Food Stamps: While ‘Short-Term Fix’ Implemented, SNAP Benefits Largely Unprotected From Theft
The $1.7 trillion omnibus spending bill passed by Congress in late December addresses the growing problem of Supplemental Nutrition Assistance Program fraud, but some critics call it a “short-term fix” that doesn’t solve the larger problem of SNAP benefits theft.
One measure in the bill requires states to replace households’ SNAP benefits that were stolen through electronic benefits transfer card skimming between Oct. 1, 2022, and September 30, 2024 — up to a maximum of two months of benefits, according to the Just Harvest website.
The bill also requires the U.S. Department of Agriculture to issue guidance and regulations directing state SNAP agencies to adopt security measures to prevent card skimming and other methods of SNAP theft.
SNAP, formerly known as food stamps, is the federal food purchasing assistance program run by the USDA but administered at the state level. It is available to eligible low-income households. Benefits are deposited monthly onto EBT or similar cards.
As previously reported by GOBankingRates, fraud and theft involving SNAP have become so widespread that some recipients want to hold government agencies legally responsible when benefits are stolen. Among the complaints is that SNAP doesn’t have enough safeguards in place to prevent fraud.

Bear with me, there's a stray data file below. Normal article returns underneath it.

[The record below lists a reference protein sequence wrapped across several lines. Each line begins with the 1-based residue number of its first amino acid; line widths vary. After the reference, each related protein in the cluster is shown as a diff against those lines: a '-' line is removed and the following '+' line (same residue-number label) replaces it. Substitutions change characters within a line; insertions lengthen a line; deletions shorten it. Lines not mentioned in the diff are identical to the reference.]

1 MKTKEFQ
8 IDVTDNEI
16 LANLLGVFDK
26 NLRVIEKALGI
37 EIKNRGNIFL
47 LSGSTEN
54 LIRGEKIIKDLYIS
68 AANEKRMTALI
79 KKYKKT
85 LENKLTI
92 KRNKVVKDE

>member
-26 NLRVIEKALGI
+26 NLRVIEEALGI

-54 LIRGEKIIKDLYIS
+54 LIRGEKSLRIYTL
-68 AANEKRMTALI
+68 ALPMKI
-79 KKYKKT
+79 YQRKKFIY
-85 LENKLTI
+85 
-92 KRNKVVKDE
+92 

Late last year, a class-action lawsuit was filed against the Massachusetts Department of Transitional Assistance — the agency that oversees the state’s food-stamp program — because it wouldn’t reimburse fraud victims for stolen benefits. One plaintiff in the case was the victim of “skimming,” in which the thief uses a device to steal the card number and PIN off of someone else’s electronic benefits payment card.
SNAP advocates point out that other consumers have long enjoyed stronger protections than EBT cardholders if their credit or debit card information was stolen.
“It is never your responsibility to be at a loss for those funds. Your credit card company will reimburse you,” Ashley Burnside, a senior policy analyst at the Center for Law and Social Policy, told NBC News. “So it is inequitable and unfair that if you’re using a different card solely because you’re a recipient of SNAP benefits, that if you fall victim to the exact same thing, that is your fault.”
The measure in the omnibus spending bill aims to address the problem. U.S. Rep. Jason Crow (D-Colo.), who co-sponsored similar legislation, told Denver7 that the measure is “going to make a big difference.”
But others argue that it doesn’t go far enough. For one thing, the measure only covers fraud that occurred since Oct. 1, 2022, so victims who were defrauded before that will not have their benefits replaced. For another, the protection only lasts through September 2024.
According to Carmen Mooradian of Hunger Free Colorado, the legislation is only a starting point.
“Right now, there is a short-term fix that was included in the omnibus, but we do not yet have a long-term solution to this issue,” Mooradian told Denver7. “And that is what we are looking for, for these households to feel protected and safe. I want to stress that this is happening to SNAP participants through no fault of their own.”
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